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This may be my slowest reading month ever. Due to my hospital visit in January, I became super behind on work, so I didn’t read as much as I normally do. I did finish 5 books in all; surprisingly, not a single novel.

Fairytale Collections

One Thousand and One Nights: A Retelling by Hanan Al-Shaykh. Published in 2013. In this version of The Arabian Nights, Al-Shaykh both translates from the original while mixing in her own Arabian Nights-esque tales. At least, I think they’re her own variations, as some of the tales aren’t in the two other versions I’ve read (not that I remember, anyway). This is my third Arabian Nights translation, and while the writing is strong, I still prefer the Haddawy translation (The Arabian Nights). Haddawy combines ease of reading with the feel of an oral text, whereas this version feels designed/intentional. But also, because of that, it’s probably the most accessible version I’ve read. Certainly far more than the Burton (One Thousand and One Nights – Complete Arabian Nights Collection). 3.5/5

Poetry Collections

Poisoned Apples: Poems for You, My Pretty by Christine Heppermann. Published in 2014. This is a collection of YA poems about anorexia, beauty, and sex, using fairy tales as a backdrop. I like that it makes poetry accessible to teenagers using relevant content, but it’s not for me. There’s also photography, which didn’t show up well on my kindle, so I recommend buying this in print. If you have a teen girl, she might enjoy the collection. I just like my poetry a little more abstract, or timeless. I’m really not sure! You can read a poem from the collection on the author’s website. 2.5/5

The Branch Will Not Break by James Wright. Published in 1963. After reading The Delicacy and Strength of Lace: Letters Between Leslie Marmon Silko and James Wright in grad school, I decided I wanted to read James Wright’s poetry (already being a fan of Leslie Marmon Silko). However, it’s been about four years since then, and I’m just now reading one of his collections. That’s what happens when you have hundreds of books picked up in exactly the same way. I can only read so many! I read this collection in a single sitting, and that’s with me reading each poem two or three times (which is how I read poetry). At first, I was a bit disappointed. The poems themselves are superbly crafted, but they just weren’t my kind of poems. They often reference historical figures I know very little about; for instance, there are three poems about U.S. presidents. Even his nature poems — more to my taste — in the beginning had a tendency to be a bit melodramatic. For example, he ends the poem “Lying in a Hammock at William Duffy’s Farm in Pine Island, Minnesota” with the line “I have wasted my life.” That got an eye roll. I guess it’s ‘telling’ too much for me. However, about halfway through there’s a slight switch in tone. More nature poems are scattered throughout, and they’re quieter than the earlier ones. Like this one:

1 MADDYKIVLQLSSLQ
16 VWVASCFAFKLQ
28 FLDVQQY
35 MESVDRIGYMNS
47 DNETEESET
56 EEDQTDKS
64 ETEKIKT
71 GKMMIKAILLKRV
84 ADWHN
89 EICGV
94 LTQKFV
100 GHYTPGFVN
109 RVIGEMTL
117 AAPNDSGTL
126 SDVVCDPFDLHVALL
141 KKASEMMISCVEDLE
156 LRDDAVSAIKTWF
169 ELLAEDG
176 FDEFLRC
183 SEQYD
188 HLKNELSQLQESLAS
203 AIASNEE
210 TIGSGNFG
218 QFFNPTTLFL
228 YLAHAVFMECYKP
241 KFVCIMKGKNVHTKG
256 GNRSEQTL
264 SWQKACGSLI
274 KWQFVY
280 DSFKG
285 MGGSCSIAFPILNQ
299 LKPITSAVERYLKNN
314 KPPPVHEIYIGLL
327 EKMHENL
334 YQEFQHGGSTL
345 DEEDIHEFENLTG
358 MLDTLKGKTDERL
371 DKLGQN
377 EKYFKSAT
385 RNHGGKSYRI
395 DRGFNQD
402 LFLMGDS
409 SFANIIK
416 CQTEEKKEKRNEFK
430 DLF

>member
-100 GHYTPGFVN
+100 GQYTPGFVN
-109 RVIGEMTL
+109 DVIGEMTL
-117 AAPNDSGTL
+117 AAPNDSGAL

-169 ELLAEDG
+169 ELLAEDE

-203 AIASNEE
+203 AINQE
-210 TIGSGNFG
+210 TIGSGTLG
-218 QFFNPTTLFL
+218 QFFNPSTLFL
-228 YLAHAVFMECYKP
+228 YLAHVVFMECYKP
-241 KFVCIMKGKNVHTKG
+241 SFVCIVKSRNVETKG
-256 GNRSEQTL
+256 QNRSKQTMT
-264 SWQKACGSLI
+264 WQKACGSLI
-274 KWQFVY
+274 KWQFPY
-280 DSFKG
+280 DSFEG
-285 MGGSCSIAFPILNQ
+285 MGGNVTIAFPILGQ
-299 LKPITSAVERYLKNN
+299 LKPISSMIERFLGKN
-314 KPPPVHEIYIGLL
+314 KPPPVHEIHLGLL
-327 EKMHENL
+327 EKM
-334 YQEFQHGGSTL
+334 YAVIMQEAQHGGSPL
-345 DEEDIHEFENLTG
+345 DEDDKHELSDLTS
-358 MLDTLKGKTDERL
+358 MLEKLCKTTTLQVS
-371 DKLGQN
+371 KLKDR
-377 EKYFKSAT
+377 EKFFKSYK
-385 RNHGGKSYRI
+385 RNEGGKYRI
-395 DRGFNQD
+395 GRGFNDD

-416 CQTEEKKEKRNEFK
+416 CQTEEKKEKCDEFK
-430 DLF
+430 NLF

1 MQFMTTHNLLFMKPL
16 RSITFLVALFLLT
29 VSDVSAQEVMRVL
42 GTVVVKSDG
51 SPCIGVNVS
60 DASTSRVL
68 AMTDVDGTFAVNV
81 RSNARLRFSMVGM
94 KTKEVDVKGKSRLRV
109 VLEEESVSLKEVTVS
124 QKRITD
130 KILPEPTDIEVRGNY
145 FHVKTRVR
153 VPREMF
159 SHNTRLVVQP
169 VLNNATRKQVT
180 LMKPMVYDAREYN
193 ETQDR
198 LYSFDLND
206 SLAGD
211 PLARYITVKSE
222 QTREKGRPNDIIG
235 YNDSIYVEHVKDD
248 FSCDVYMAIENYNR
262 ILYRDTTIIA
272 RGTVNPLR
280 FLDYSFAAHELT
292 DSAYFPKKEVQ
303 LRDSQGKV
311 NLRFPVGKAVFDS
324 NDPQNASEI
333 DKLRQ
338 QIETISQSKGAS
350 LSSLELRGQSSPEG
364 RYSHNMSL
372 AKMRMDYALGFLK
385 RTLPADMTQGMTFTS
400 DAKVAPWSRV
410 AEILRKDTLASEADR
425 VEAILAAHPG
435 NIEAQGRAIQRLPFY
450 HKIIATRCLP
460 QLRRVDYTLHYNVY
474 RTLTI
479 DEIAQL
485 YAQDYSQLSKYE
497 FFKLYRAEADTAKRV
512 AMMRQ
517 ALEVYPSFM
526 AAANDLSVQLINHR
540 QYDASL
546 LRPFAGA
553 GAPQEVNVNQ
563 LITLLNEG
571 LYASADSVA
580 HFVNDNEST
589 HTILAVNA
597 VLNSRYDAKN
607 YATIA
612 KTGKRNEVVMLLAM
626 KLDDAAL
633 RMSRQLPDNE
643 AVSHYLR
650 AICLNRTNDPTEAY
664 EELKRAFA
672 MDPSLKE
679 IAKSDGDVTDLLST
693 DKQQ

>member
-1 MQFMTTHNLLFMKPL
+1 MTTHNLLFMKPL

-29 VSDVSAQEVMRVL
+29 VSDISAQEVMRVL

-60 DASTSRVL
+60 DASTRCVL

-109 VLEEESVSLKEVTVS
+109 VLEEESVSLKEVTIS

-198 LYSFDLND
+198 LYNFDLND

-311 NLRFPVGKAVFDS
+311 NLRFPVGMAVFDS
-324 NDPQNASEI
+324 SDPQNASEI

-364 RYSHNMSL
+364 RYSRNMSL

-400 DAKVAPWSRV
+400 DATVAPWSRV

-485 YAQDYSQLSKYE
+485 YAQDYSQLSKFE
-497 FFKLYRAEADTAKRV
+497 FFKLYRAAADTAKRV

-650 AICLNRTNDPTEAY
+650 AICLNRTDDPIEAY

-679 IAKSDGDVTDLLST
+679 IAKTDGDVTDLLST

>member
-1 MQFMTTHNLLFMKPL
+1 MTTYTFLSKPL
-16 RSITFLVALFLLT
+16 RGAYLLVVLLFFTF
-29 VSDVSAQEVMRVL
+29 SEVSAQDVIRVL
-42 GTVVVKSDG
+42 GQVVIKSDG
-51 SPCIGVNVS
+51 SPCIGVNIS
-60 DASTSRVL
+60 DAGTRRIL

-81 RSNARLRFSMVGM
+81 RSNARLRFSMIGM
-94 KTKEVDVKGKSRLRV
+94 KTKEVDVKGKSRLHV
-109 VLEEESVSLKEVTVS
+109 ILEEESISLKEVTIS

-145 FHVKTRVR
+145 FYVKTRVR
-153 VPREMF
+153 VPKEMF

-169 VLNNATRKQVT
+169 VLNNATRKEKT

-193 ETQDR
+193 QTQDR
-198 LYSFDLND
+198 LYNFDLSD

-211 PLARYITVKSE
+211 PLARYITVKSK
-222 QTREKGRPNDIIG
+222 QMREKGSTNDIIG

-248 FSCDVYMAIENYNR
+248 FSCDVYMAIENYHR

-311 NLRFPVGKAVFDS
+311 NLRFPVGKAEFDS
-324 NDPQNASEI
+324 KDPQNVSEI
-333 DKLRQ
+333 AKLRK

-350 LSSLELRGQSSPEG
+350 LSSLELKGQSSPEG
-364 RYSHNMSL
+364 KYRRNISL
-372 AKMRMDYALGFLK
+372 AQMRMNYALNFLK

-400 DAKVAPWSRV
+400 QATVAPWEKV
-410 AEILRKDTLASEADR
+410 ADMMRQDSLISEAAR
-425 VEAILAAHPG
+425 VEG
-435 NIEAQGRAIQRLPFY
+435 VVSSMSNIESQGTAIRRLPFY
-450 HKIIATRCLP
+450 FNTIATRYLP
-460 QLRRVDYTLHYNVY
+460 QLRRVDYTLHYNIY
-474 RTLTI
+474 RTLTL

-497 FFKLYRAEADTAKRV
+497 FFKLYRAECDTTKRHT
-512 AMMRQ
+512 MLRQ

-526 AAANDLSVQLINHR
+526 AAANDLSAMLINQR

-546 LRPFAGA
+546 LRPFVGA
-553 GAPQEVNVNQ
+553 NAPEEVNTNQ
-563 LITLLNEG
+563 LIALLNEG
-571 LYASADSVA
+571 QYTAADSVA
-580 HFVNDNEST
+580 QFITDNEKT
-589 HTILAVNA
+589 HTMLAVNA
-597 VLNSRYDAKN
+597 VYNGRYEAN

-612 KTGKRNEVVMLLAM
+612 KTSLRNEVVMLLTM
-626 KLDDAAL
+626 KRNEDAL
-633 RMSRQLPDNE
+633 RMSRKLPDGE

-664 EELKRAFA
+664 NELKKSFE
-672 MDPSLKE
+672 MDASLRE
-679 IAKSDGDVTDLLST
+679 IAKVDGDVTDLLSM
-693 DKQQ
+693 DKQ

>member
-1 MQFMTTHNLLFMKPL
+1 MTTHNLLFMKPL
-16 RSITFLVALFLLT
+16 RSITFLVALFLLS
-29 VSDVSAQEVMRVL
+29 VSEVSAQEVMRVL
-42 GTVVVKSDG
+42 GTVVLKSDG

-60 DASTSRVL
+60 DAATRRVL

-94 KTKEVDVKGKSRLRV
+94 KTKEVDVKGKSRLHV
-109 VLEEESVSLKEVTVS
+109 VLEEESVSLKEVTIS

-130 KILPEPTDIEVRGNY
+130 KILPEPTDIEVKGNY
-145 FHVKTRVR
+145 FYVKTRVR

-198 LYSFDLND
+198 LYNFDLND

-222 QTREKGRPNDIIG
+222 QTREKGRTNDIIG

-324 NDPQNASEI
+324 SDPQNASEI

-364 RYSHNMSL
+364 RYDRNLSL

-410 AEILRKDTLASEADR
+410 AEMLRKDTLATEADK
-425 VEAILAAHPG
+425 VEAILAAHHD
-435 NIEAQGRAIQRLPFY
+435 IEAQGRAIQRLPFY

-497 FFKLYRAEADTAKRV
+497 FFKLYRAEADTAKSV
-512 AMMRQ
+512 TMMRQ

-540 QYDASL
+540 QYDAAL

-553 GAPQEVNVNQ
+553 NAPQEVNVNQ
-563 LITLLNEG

Milkweed

While I stood here, in the open, lost in myself,
I must have looked a long time
Down the corn rows, beyond grass,
The small house,
White walls, animals lumbering toward the barn.
I look down now. It is all changed.
Whatever it was I lost, whatever I wept for
Was a wild, gentle thing, the small dark eyes
Loving me in secret.
It is here. At a touch of my hand,
The air fills with delicate creatures
From the other world.

This isn’t to say that this is a ‘mixed bag’ of poetry. The poems still connect in tone and theme and imagery, and I can see why it receives so many 5 star ratings, and why so many say James Wright is their favorite poet. While he won’t be vying for my favorite’s list, I did enjoy several poems in this collection, and respect his craft. 3.5/5

Short Story Collections

From the Stories of Old: A Collection of Fairy Tale Retellings. Published in 2016. I think people who haven’t read many fairytale short story collections would get more enjoyment out of reading this than those who read a ton of retellings (like myself). They’re fairly straight forward retellings, without many subversions or twists. My absolute favorite was “The Glass Maker” by Mckayla Eaton, a gender inversion of “Cinderella” with some cool world building. I would read more in that setting. I also quite liked “The Bear in the Forest” by Kelsie Engen, a “Snow White and Rose Red” retelling, and “The Goose and His Girl” by Lynden Wade, a unique YA “Goose Girl” short story. You can read my review of each individual short story on Goodreads. 3/5

The Djinn Falls in Love and Other Stories edited by Mahvesh Murad and Jared Shurin. Will be published March 14th, 2017. “When Allah created man out of clay, Allah also created the djinn out of fire.” — from the Introduction. This is a really wonderful collection of short stories about djinn. I had no idea there were so many variations of djinn — good or evil, mischievous or kind, religious or deviant, and everywhere in between. The sheer variation of interpretation is what makes this a superior collection, as well as the superior writing, of course. There’s not a single poorly written piece in this collection. They’re all nuanced, well-thought, character driven stories. It’s also a great mix of authors I know and ones I’m unfamiliar with, and I will be checking out some of the authors that were new to me to see what else they’ve written. I will post a full review this month, but needless to say, if you’re a short story reader, you should read this. Thanks to Netgalley and Rebellion Publishing for providing me a free copy in exchange for an honest review. 4/5

Individual Short Stories